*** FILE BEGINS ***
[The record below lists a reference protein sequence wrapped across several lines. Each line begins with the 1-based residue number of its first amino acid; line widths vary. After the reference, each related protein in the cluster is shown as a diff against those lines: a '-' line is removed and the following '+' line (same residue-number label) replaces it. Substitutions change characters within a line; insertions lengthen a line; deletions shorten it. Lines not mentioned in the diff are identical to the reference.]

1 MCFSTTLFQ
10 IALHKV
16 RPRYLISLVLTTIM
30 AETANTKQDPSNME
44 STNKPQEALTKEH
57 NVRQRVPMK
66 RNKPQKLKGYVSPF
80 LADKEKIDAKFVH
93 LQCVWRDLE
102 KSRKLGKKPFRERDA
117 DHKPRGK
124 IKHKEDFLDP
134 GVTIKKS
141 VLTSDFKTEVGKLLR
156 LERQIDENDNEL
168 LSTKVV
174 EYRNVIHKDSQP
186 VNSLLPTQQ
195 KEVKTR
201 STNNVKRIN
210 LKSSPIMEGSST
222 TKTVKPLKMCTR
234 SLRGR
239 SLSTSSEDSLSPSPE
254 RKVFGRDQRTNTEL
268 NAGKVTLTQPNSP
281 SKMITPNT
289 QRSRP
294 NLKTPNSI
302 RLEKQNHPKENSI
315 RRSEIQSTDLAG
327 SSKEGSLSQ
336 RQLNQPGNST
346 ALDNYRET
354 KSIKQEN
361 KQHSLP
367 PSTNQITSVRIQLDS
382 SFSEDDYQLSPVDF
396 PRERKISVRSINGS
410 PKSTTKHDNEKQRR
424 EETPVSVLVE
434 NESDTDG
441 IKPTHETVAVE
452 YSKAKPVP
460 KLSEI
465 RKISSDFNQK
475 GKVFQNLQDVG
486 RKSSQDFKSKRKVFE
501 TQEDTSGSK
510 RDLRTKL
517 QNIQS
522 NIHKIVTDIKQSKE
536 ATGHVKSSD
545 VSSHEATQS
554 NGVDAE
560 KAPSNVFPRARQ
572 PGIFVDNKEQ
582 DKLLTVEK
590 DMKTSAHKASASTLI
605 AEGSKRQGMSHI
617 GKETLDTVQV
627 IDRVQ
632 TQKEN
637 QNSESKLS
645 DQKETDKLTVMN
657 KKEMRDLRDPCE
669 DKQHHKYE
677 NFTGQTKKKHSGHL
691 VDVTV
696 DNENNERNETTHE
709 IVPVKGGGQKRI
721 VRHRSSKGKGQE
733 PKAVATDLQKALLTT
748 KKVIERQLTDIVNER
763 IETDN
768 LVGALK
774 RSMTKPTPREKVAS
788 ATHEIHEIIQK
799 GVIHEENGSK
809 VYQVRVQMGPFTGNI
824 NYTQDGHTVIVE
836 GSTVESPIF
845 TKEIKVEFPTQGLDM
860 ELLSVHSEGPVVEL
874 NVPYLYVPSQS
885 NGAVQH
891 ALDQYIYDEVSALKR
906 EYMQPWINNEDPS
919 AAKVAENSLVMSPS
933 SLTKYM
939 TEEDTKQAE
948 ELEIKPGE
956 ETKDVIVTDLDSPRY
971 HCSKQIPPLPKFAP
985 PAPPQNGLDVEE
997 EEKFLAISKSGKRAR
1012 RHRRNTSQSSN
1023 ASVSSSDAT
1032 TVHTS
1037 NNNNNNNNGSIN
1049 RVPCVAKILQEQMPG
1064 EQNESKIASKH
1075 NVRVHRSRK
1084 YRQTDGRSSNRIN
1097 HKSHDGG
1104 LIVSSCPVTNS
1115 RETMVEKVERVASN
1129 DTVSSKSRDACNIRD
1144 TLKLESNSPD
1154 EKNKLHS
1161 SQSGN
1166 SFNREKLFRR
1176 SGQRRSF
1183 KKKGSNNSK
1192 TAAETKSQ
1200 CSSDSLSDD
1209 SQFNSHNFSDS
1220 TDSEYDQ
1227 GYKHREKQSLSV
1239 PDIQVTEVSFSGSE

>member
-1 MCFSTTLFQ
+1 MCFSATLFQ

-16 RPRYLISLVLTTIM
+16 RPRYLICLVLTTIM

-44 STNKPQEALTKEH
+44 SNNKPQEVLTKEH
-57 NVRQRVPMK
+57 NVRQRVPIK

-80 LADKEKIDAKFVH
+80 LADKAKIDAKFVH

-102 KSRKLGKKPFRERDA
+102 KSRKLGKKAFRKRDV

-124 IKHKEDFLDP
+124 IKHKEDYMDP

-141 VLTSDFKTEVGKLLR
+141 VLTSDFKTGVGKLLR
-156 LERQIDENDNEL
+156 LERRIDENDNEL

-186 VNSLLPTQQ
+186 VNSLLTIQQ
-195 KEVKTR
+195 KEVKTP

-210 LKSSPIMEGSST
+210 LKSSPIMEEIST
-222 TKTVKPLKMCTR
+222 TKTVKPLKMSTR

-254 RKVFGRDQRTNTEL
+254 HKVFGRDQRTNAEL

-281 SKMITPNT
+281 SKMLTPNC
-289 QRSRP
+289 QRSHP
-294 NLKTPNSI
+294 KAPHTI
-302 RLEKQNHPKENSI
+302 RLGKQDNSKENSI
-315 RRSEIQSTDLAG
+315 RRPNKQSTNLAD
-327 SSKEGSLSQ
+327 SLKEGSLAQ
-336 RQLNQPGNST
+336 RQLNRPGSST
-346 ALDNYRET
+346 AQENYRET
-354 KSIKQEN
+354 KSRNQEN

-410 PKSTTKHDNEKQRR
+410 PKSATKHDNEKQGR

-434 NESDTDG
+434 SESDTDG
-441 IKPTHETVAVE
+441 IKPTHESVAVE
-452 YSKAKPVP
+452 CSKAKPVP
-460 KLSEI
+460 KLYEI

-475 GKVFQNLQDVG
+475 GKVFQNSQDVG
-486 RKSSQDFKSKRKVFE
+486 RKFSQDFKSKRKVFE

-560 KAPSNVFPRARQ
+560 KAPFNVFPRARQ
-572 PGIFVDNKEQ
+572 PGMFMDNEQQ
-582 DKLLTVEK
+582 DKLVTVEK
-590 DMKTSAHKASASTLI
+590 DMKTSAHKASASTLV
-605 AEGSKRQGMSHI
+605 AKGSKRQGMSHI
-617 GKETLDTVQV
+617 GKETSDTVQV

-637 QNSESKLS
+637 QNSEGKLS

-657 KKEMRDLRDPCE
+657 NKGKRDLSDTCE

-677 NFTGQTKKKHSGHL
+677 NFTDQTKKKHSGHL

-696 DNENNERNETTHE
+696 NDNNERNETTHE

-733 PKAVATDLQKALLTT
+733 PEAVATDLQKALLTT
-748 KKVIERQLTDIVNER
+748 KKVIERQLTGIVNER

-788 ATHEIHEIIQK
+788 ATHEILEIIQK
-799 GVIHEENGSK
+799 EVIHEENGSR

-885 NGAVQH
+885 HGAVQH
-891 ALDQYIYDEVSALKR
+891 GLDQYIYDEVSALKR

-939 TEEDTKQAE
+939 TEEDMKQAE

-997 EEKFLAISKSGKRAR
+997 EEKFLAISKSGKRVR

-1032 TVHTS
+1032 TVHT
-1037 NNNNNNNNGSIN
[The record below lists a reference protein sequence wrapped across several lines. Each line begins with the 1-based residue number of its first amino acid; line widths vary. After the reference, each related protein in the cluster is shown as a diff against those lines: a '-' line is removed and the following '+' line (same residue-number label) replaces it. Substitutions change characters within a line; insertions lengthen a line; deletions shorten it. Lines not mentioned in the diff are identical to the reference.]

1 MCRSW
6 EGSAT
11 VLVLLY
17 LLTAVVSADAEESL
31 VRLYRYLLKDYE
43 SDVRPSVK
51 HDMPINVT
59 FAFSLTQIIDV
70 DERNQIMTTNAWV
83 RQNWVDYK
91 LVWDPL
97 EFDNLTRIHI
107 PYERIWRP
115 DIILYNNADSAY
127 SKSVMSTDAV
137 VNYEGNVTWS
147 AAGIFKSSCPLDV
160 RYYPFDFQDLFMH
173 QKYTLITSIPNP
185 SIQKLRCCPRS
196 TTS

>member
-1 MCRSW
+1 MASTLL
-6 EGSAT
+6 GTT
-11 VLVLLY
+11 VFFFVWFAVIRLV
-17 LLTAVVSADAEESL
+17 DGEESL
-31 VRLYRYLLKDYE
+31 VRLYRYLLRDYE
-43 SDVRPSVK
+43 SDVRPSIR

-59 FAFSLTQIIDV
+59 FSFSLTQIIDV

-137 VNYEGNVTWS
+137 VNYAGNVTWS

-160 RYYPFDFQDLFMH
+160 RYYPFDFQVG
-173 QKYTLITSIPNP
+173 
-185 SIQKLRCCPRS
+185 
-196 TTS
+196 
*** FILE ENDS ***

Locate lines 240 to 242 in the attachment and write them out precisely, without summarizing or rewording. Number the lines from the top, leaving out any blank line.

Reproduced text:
160 RYYPFDFQDLFMH
173 QKYTLITSIPNP
185 SIQKLRCCPRS